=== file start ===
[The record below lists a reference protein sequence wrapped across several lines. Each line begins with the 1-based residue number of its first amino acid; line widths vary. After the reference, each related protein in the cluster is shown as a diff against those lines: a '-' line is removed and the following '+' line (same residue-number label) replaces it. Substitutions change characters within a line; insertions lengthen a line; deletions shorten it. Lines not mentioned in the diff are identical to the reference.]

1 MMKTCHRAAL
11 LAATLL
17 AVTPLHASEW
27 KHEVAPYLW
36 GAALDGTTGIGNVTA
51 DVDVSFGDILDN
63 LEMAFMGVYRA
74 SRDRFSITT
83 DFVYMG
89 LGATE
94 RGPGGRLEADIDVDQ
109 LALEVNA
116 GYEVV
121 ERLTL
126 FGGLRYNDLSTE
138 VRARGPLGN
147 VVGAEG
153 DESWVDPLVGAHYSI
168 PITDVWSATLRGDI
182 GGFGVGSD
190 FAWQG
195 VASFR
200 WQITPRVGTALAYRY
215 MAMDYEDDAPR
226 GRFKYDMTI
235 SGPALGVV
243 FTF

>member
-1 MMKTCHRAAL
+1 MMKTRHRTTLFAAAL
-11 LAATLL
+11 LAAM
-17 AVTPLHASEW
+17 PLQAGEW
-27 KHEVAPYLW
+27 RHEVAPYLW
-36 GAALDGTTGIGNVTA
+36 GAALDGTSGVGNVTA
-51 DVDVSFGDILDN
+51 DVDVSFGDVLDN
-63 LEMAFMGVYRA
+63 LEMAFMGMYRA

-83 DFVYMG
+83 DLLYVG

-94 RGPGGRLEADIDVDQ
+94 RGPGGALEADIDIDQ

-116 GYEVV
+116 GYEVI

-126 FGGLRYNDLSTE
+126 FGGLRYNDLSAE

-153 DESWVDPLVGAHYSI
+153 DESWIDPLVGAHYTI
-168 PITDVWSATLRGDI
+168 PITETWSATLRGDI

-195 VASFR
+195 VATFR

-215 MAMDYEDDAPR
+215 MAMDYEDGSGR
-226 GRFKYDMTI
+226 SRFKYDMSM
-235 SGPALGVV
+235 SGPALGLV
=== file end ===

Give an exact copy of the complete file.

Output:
[The record below lists a reference protein sequence wrapped across several lines. Each line begins with the 1-based residue number of its first amino acid; line widths vary. After the reference, each related protein in the cluster is shown as a diff against those lines: a '-' line is removed and the following '+' line (same residue-number label) replaces it. Substitutions change characters within a line; insertions lengthen a line; deletions shorten it. Lines not mentioned in the diff are identical to the reference.]

1 MMKTCHRAAL
11 LAATLL
17 AVTPLHASEW
27 KHEVAPYLW
36 GAALDGTTGIGNVTA
51 DVDVSFGDILDN
63 LEMAFMGVYRA
74 SRDRFSITT
83 DFVYMG
89 LGATE
94 RGPGGRLEADIDVDQ
109 LALEVNA
116 GYEVV
121 ERLTL
126 FGGLRYNDLSTE
138 VRARGPLGN
147 VVGAEG
153 DESWVDPLVGAHYSI
168 PITDVWSATLRGDI
182 GGFGVGSD
190 FAWQG
195 VASFR
200 WQITPRVGTALAYRY
215 MAMDYEDDAPR
226 GRFKYDMTI
235 SGPALGVV
243 FTF

>member
-1 MMKTCHRAAL
+1 MMKTRHRTTLFAAAL
-11 LAATLL
+11 LAAM
-17 AVTPLHASEW
+17 PLQAGEW
-27 KHEVAPYLW
+27 RHEVAPYLW
-36 GAALDGTTGIGNVTA
+36 GAALDGTSGVGNVTA
-51 DVDVSFGDILDN
+51 DVDVSFGDVLDN
-63 LEMAFMGVYRA
+63 LEMAFMGMYRA

-83 DFVYMG
+83 DLLYVG

-94 RGPGGRLEADIDVDQ
+94 RGPGGALEADIDIDQ

-116 GYEVV
+116 GYEVI

-126 FGGLRYNDLSTE
+126 FGGLRYNDLSAE

-153 DESWVDPLVGAHYSI
+153 DESWIDPLVGAHYTI
-168 PITDVWSATLRGDI
+168 PITETWSATLRGDI

-195 VASFR
+195 VATFR

-215 MAMDYEDDAPR
+215 MAMDYEDGSGR
-226 GRFKYDMTI
+226 SRFKYDMSM
-235 SGPALGVV
+235 SGPALGLV